J: I’m writing the fifth Kelly O’Connell mystery. It has no title yet but I think it will have the word “deception” in the title—maybe Deception in Strange Places. Kelly is of course the main character but the recluse from the fourth book is pivotal. In a way, this is her book.

 D: What is your process like? Do you write every day? Have a certain word count? Do you have a ritual that you enjoy doing before sitting down to write? cover for No Neighborhood for Old Women

 J: I wish I wrote every day but too much else goes on—I have some editing projects on my desk for my publisher and I keep my 2nd-grade grandson after school, which means homework. I also like to keep up with friends at lunch and dinner, so sometimes the day is gone before I even think about my WIP. This morning, for instance, by the time I did yoga, got the house underway (made beds, straightened the kitchen, watered the plants), answered email, cleared up some odds and ends, it was 10:30 before I actually got to work. But when I’m on a roll, I aim for a thousand words a day.

D: Do you find you work better with or without deadlines?

J: I’m fairly compulsive, so I get things in well before deadlines and don’t really need them. But they are there in the back of my mind.

“…Writing contemporary fiction doesn’t require as much [research] because I’m writing about a world I live in…”

D: How much research do you do when you write your books?

cover for LibbieJ: When I was writing historical fiction, I did tons of research—on the life of George Custer and his wife, for instance, for Libbie. Writing contemporary fiction doesn’t require as much because I’m writing about a world I live in. I did do research on the Craftsman movement for the Kelly books and a bit on East Texas for the Blue Plate Café books.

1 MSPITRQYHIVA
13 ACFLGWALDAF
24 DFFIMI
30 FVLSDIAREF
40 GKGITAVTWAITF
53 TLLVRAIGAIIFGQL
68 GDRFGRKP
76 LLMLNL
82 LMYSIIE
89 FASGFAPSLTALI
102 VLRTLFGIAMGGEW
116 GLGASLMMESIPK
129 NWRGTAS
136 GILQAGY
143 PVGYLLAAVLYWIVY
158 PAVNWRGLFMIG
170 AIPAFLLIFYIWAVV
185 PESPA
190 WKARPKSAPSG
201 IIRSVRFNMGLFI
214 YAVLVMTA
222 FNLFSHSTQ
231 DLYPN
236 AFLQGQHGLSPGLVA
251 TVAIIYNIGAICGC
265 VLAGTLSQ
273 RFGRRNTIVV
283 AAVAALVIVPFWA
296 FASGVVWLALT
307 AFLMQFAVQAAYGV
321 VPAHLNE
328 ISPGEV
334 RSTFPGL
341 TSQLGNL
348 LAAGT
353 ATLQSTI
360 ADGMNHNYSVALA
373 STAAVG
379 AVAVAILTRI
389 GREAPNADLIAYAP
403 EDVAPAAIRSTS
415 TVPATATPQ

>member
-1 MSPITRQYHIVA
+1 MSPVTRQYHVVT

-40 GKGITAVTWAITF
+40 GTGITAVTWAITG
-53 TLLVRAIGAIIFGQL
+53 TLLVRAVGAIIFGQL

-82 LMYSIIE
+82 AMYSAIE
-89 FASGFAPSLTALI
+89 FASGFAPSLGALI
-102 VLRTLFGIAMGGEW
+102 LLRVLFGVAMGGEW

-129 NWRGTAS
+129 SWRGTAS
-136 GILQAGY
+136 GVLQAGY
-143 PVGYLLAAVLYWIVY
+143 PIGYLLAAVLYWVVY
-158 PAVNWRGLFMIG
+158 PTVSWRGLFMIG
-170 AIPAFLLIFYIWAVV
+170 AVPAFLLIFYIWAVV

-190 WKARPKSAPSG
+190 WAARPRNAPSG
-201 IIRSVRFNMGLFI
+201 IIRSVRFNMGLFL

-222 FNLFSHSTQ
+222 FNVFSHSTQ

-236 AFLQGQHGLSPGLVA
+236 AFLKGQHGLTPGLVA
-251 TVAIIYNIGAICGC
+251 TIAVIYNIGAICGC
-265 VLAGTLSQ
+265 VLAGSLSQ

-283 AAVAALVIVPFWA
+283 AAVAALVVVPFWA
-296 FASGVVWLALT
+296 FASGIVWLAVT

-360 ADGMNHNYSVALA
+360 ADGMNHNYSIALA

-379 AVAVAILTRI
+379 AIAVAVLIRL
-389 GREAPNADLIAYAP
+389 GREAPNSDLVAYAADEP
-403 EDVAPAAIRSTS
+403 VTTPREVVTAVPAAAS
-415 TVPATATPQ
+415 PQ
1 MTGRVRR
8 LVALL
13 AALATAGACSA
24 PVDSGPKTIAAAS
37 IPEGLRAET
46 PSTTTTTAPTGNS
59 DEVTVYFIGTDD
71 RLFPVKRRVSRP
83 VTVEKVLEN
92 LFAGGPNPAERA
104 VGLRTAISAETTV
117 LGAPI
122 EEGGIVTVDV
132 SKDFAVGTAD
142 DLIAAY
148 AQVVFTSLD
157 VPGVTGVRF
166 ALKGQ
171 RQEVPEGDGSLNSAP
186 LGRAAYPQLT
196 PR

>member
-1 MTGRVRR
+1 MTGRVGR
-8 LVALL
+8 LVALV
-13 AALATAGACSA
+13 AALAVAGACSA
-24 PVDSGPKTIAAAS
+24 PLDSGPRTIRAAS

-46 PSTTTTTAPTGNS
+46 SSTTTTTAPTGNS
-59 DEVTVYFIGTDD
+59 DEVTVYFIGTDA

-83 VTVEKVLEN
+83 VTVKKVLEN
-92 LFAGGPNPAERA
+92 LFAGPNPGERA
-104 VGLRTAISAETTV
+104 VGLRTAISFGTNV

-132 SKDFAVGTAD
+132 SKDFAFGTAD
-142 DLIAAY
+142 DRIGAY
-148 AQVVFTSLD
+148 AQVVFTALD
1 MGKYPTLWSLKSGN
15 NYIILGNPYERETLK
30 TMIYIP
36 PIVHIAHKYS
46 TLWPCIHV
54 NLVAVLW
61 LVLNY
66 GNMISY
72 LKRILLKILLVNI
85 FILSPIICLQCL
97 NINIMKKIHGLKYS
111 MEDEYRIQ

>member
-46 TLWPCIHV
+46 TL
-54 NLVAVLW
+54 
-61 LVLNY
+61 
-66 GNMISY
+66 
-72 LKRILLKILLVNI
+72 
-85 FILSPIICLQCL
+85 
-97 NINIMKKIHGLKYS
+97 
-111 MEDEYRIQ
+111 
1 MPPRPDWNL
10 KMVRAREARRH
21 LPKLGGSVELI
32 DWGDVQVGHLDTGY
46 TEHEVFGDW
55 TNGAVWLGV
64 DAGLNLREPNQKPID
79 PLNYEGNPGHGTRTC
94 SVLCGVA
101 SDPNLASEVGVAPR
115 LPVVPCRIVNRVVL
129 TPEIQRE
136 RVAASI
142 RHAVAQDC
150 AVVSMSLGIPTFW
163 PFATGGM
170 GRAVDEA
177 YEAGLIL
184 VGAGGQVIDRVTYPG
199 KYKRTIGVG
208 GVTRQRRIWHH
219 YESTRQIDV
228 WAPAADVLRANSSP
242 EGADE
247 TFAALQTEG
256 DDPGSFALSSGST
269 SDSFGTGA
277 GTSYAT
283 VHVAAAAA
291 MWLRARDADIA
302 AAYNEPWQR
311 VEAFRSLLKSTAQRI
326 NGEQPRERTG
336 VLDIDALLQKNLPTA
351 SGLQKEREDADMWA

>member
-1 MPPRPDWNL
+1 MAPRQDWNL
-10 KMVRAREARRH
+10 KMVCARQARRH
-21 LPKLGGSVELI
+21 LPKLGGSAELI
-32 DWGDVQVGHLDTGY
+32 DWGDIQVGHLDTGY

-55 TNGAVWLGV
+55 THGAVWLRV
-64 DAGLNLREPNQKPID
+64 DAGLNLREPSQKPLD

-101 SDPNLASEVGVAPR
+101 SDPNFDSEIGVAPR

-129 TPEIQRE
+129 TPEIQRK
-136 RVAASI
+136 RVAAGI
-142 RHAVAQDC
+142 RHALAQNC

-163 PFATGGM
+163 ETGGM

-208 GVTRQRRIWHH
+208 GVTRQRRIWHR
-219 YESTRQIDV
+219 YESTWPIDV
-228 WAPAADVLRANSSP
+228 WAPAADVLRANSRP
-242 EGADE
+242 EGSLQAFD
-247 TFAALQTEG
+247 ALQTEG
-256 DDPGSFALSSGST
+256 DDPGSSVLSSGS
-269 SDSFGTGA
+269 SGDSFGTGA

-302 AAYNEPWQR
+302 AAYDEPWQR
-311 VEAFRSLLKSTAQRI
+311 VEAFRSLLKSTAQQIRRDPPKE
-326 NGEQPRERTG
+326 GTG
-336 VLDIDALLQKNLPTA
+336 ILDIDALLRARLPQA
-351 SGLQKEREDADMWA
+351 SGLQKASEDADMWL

D: In light of the huge changes in publishing, where do you think the industry is headed? Where do you see yourself in 5 years?

J: Where I see myself in five years is a funny question. I’m seventy-five but I still see myself as writing at eighty. Who knows? The biggest decision for me is whether to try self-publishing or not. I’m tempted but hesitant to undertake the cash outlay to do it right, and I wouldn’t want to do it any other way. My publisher is growing and maturing as a business, and some of the changes I hope for may come about. Besides, I don’t want to learn new programs to self-publish, though I did format a couple of older titles and they’ve done well on Amazon. Mattie, a historical novel set in nineteenth-century Nebraska, does well every month; my short story collection, Sue Ellen Learns to Dance and Other Stories, not so well, though I like the stories and a couple won awards.cover for Mattie